subdued power

Today in New York Times style section news items you cannot possibly relate to

Today, the Dow is once again soaring. But on a more sober, post-financial-crisis Wall Street, bankers and clothiers said, the dress code for men has steered away from Gekko-style displays of conspicuous sartorial consumption.

Basically when the Dow soars, everything else better be soaring too in order for you to bring out the Big Suit.

“The power suit is over,” said Euan Rellie, a New York investment banker with deep ties to the style crowd (he is married to the fashion editor Lucy Sykes, the twin sister of Vogue’s Plum Sykes). “Less is more today. Finance is less brash, and so are its clothes.”

Skip a beat…

The Gekko look took another body blow during the financial crisis of 2008 and, several years later, from Occupy Wall Street, several bankers said. Suddenly, it seemed either tasteless or personally hazardous to walk around in an outfit that shouted “1 percent.” It is no wonder that Wall Street peacocks have learned to dial back on anything that smacks of capitalist dandyism.
“I haven’t worn a pocket square in years,” said one investment banker, 40, who spoke anonymously because of his employer’s policies against workers’ speaking with the news media. “After the financial crisis, the people who are really stylish want to tone it down. Even if they’re wearing the same suits, they wear simpler shirts, simpler ties. People are making adjustments. I’m not wearing a pocket square, another guy is not wearing French cuffs.”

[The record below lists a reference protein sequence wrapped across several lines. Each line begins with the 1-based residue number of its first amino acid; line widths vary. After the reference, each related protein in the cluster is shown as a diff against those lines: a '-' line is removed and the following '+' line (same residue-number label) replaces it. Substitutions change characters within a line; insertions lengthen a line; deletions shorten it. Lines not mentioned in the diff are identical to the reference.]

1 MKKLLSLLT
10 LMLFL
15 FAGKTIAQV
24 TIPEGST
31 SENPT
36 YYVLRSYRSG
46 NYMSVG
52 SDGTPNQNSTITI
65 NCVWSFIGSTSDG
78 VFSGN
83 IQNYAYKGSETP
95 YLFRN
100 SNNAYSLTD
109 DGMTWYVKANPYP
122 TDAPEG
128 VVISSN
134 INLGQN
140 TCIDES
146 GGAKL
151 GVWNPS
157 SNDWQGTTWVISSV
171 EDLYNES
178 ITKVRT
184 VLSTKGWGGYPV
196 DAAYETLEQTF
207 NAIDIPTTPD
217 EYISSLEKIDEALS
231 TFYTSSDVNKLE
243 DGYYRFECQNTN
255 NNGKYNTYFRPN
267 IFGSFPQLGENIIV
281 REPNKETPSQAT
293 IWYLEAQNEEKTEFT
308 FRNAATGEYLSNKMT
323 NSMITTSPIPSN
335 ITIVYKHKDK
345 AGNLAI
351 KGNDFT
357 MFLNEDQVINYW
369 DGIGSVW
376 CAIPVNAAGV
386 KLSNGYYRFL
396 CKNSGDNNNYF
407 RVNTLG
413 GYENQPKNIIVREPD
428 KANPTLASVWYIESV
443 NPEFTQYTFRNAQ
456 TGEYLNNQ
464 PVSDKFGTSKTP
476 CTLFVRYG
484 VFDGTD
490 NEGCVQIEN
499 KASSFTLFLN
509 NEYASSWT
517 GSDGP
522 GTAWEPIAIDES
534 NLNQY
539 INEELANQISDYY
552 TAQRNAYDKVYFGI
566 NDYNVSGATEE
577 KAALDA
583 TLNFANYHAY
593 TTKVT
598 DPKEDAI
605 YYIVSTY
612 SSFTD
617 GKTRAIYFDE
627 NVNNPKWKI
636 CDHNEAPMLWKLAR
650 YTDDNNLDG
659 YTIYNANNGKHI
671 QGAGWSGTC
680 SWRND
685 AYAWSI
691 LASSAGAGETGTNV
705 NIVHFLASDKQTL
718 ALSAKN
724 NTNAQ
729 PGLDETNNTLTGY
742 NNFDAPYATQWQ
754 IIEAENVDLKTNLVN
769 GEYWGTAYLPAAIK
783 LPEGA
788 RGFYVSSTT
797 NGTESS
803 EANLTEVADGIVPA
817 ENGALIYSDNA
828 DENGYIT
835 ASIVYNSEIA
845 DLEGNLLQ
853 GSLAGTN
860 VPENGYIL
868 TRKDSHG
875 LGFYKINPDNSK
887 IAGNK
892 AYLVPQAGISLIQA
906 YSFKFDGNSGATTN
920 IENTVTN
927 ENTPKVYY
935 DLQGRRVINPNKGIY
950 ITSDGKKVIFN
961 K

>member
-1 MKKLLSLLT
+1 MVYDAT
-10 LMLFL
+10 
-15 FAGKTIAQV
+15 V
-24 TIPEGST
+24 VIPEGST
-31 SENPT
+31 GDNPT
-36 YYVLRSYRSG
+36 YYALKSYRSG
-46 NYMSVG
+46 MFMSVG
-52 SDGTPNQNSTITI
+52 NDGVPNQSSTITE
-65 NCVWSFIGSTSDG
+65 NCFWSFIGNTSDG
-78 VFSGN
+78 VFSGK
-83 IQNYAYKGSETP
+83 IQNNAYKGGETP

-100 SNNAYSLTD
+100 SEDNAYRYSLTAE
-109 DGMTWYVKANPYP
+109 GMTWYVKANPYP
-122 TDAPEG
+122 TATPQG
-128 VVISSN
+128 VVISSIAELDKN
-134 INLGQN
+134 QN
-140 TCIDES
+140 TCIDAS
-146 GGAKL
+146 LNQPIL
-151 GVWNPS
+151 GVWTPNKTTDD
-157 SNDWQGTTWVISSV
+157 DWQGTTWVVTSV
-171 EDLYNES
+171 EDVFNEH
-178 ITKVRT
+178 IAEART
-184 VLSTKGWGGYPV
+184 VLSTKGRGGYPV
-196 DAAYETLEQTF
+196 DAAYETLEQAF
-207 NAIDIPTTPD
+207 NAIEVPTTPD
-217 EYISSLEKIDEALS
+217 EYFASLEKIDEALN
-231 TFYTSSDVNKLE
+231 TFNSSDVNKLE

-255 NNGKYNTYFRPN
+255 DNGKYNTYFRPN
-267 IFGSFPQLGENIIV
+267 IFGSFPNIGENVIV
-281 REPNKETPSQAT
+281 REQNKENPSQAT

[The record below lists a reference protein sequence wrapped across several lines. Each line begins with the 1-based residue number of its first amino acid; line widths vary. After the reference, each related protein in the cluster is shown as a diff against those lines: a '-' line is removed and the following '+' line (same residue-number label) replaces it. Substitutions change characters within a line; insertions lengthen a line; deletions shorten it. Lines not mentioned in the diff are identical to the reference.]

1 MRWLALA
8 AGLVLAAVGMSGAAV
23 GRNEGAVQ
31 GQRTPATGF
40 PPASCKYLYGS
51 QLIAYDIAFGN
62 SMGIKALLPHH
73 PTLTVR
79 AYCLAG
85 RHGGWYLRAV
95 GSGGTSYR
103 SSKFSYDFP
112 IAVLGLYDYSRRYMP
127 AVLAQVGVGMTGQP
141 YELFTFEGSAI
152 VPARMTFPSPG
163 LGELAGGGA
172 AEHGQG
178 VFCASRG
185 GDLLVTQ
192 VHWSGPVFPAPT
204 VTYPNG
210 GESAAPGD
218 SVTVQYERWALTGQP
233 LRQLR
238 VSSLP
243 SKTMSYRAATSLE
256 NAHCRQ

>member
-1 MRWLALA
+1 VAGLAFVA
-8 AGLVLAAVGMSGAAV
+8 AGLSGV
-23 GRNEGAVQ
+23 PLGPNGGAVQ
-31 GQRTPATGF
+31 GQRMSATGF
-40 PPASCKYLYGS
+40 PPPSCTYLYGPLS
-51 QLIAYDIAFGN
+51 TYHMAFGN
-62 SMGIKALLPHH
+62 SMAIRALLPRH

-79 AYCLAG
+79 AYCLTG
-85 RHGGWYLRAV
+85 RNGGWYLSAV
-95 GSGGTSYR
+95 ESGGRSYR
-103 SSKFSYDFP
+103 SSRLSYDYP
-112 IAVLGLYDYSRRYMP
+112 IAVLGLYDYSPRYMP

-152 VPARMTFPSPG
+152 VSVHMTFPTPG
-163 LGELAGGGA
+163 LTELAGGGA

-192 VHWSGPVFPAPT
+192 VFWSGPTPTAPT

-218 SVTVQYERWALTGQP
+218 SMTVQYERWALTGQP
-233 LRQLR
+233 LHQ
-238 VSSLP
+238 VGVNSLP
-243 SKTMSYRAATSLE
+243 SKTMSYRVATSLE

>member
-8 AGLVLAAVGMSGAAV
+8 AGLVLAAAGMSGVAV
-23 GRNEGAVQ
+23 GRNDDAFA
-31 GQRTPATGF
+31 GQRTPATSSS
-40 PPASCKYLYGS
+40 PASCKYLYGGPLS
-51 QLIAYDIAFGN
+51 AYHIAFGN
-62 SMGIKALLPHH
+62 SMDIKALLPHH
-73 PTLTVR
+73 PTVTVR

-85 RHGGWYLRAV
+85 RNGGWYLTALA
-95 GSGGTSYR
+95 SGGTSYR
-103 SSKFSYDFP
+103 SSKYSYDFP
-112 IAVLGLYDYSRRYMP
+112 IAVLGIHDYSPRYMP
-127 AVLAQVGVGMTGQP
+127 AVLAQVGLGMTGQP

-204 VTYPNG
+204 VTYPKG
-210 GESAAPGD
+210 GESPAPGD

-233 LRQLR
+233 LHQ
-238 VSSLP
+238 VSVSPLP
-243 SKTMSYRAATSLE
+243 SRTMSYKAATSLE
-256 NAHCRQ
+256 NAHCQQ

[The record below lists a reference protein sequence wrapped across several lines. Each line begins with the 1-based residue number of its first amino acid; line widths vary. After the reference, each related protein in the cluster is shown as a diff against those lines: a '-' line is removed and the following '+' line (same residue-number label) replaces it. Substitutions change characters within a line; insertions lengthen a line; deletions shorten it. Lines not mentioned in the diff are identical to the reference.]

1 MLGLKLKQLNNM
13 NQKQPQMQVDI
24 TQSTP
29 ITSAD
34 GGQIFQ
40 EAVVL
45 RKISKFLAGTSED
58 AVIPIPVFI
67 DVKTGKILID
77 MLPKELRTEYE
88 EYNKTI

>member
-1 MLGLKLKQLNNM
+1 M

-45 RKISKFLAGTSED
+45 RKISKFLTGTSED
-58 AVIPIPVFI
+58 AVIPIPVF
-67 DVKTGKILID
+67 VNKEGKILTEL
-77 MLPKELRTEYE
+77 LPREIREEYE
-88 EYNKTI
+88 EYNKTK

This is not to say that style is dead on Wall Street. Quite the contrary: The shift has allowed a new generation of Wall Street men to explore new frontiers of patterns and cuts.

Who said the “Occupy Movement” didn’t accomplish anything?

In the end, the goal is a look that does not scream “banker,” but whispers it. “The proper tone today is an elegance that doesn’t try too hard,” Mr. Rellie said. “Wall Street doesn’t want to show off anymore, because no one is listening.”

Har de har har.

This is a story that comes off the heels of the latest Martin Scorsese’s film “The Wolf of Wall Street, which is reviewed with much fan fare and with curious questions on its meaning to the society.  Interesting note:

As my colleague Joe Nocera has recently pointed out, the misdeeds of Stratton Oakmont — a relatively straightforward pump-and-dump scam built on the temporarily inflated value of often worthless stocks — have little in common with the elaborate, as yet mostly unpunished, schemes that wrecked the economy a decade after Jordan Belfort’s downfall.

Hm.  Maybe it’s all of one scene?

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